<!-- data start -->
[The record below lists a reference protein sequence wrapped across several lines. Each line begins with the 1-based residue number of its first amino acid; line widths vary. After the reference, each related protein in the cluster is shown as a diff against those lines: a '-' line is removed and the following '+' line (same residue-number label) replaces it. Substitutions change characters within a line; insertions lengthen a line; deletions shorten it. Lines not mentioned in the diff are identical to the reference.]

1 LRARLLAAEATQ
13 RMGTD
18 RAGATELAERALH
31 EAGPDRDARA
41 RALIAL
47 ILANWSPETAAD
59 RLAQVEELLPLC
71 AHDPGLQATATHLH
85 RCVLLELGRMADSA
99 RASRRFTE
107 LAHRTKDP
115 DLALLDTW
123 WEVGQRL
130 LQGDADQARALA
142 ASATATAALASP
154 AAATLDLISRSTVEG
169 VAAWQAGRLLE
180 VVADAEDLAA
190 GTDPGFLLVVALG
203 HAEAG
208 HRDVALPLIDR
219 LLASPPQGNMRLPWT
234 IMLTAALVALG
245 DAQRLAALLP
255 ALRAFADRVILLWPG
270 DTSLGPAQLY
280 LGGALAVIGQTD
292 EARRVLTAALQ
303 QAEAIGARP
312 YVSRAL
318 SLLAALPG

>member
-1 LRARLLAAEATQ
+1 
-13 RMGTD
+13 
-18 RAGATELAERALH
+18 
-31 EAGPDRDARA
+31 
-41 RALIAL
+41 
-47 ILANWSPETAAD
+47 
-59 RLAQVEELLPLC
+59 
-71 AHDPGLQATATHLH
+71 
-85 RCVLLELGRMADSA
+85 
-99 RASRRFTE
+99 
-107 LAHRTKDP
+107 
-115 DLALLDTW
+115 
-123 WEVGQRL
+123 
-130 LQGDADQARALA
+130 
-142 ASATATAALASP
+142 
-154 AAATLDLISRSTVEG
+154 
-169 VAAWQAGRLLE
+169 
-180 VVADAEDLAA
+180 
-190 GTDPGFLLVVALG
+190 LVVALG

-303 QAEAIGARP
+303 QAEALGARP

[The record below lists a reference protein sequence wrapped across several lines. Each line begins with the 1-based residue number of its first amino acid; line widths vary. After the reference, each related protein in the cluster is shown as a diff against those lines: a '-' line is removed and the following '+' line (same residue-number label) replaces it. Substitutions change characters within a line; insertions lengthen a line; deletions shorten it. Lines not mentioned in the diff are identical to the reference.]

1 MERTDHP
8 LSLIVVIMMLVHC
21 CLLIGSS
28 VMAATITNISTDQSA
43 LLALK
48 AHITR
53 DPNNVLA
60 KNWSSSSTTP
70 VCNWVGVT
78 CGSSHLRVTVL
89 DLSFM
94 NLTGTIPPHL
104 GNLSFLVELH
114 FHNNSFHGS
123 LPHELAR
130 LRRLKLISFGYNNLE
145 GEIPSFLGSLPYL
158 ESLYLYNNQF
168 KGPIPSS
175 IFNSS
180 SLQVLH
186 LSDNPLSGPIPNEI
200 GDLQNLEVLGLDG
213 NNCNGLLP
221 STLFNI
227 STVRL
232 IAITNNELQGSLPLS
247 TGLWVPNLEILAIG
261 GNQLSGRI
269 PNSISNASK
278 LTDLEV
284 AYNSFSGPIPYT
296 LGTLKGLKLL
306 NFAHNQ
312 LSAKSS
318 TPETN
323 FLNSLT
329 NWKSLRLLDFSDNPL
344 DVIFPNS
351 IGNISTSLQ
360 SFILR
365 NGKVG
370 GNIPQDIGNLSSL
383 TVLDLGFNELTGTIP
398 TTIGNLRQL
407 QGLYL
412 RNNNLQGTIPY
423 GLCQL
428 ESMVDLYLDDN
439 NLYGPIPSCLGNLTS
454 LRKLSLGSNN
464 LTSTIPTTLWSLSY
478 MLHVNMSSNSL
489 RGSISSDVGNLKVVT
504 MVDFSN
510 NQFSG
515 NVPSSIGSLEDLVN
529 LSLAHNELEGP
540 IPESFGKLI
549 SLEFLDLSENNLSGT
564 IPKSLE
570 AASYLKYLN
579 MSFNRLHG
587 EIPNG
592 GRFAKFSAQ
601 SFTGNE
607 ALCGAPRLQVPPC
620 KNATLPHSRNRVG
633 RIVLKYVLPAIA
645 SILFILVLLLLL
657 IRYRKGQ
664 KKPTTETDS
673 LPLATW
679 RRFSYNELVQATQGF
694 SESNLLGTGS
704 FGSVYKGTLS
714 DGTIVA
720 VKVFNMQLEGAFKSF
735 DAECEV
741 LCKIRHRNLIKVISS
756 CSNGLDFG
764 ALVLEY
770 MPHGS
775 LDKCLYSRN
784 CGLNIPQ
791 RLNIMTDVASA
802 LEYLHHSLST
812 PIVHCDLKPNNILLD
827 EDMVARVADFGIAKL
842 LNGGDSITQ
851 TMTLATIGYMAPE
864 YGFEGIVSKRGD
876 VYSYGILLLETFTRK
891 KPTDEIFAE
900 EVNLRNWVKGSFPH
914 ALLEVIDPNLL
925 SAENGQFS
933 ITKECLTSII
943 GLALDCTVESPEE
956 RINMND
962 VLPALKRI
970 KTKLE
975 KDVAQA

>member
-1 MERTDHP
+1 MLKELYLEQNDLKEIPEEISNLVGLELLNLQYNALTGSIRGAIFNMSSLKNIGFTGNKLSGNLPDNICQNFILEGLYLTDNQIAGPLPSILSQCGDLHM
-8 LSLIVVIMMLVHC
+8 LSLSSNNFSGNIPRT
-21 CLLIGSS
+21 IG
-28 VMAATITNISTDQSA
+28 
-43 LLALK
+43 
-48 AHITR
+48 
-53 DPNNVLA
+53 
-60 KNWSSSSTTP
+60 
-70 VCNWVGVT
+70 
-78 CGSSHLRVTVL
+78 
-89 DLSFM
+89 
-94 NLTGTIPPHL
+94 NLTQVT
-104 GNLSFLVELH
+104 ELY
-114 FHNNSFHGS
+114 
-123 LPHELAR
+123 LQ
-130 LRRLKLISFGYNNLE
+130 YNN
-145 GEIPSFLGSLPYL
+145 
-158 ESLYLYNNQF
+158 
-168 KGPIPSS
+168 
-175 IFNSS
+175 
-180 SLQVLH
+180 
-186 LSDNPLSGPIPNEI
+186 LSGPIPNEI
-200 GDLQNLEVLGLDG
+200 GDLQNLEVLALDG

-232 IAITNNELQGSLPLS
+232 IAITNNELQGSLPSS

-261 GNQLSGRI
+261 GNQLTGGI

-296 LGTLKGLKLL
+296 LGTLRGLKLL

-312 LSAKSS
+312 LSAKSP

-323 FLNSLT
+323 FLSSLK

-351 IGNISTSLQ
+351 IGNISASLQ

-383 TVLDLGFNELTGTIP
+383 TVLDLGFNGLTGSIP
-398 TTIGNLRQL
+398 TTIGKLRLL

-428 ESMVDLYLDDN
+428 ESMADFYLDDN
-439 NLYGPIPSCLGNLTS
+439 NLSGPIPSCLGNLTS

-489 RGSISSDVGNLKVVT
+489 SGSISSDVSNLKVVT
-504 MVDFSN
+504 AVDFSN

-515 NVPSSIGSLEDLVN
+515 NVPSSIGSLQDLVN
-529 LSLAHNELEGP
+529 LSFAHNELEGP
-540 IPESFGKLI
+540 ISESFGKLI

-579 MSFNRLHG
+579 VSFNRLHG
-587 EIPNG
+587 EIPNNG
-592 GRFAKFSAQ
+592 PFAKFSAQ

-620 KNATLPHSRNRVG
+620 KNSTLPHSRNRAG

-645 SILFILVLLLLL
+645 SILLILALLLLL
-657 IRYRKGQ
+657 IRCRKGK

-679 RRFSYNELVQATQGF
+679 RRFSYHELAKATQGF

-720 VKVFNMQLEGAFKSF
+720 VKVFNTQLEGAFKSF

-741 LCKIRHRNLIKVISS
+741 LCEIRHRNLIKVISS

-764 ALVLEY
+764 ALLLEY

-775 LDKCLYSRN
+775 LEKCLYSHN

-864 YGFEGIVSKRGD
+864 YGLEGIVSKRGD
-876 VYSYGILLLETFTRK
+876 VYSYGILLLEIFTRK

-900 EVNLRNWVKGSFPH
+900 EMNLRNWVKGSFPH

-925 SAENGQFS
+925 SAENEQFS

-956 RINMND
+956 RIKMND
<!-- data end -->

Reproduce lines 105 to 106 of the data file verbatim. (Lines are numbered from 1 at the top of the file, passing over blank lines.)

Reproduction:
278 LTDLEV
284 AYNSFSGPIPYT